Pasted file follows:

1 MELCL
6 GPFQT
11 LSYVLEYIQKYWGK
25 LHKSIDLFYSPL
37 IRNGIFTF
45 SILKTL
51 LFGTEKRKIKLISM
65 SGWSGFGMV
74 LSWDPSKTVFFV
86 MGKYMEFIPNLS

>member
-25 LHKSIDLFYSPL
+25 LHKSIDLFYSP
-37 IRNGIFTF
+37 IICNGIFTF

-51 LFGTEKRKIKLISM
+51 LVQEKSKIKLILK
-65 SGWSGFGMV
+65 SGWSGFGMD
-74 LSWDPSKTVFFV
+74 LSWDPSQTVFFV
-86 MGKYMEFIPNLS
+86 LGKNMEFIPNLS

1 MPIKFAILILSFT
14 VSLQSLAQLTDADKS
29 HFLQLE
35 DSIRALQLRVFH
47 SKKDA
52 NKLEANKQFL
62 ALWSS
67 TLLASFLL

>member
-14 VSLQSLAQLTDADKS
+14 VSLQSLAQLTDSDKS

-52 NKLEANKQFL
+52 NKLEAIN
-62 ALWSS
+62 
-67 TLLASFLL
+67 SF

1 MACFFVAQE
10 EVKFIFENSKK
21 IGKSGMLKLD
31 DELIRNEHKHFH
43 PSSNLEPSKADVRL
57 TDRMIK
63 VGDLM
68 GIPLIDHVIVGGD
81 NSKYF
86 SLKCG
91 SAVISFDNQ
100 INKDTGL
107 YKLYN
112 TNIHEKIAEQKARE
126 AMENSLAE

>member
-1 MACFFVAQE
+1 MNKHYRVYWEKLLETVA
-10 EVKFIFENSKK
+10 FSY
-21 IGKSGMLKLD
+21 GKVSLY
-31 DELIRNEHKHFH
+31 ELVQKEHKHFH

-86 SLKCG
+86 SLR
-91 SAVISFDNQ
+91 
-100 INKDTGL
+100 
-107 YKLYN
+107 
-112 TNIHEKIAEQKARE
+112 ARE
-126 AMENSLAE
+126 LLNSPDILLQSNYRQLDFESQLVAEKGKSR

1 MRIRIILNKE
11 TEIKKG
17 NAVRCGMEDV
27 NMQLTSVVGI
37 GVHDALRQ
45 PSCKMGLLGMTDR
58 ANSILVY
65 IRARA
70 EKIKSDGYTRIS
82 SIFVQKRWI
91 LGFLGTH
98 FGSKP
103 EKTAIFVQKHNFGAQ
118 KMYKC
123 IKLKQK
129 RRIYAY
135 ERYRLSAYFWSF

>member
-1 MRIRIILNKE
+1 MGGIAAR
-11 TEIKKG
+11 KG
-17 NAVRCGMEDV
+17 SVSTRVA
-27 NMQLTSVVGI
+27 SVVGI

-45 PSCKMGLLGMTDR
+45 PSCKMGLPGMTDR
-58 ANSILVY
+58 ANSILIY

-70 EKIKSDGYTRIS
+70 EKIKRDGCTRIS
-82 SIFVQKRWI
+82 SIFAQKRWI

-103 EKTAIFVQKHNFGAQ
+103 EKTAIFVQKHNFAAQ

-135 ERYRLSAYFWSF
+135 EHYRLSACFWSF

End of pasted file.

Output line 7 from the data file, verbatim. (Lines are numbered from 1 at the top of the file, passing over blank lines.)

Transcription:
51 LFGTEKRKIKLISM